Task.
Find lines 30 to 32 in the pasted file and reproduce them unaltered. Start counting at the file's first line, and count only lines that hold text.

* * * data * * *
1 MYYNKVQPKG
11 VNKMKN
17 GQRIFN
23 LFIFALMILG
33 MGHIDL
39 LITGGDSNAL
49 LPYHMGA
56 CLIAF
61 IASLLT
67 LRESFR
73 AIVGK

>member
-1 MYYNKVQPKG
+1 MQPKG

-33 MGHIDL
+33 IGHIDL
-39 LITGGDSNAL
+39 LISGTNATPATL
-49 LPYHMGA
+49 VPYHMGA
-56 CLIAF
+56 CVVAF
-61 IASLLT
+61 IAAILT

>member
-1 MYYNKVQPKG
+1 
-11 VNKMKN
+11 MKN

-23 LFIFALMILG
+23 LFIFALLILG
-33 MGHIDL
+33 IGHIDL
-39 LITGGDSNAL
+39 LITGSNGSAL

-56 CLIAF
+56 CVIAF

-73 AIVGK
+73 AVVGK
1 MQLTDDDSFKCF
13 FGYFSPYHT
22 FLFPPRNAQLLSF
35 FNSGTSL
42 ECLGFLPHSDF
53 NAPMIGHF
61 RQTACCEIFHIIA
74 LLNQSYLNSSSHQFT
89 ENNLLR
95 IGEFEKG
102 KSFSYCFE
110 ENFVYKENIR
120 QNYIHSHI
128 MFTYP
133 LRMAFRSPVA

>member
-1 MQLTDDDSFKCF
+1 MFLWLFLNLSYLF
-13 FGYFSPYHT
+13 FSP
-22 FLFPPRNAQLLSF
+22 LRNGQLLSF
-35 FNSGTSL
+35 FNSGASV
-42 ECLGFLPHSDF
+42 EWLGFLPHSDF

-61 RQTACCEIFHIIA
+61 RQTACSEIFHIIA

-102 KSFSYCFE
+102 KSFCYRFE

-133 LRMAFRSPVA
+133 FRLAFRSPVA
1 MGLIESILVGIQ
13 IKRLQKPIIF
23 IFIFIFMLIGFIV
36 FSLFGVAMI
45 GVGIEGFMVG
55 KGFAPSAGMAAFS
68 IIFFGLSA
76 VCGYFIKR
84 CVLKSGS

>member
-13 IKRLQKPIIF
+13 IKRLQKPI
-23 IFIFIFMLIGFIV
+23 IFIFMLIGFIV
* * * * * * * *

-23 LFIFALMILG
+23 LFIFALLILG
-33 MGHIDL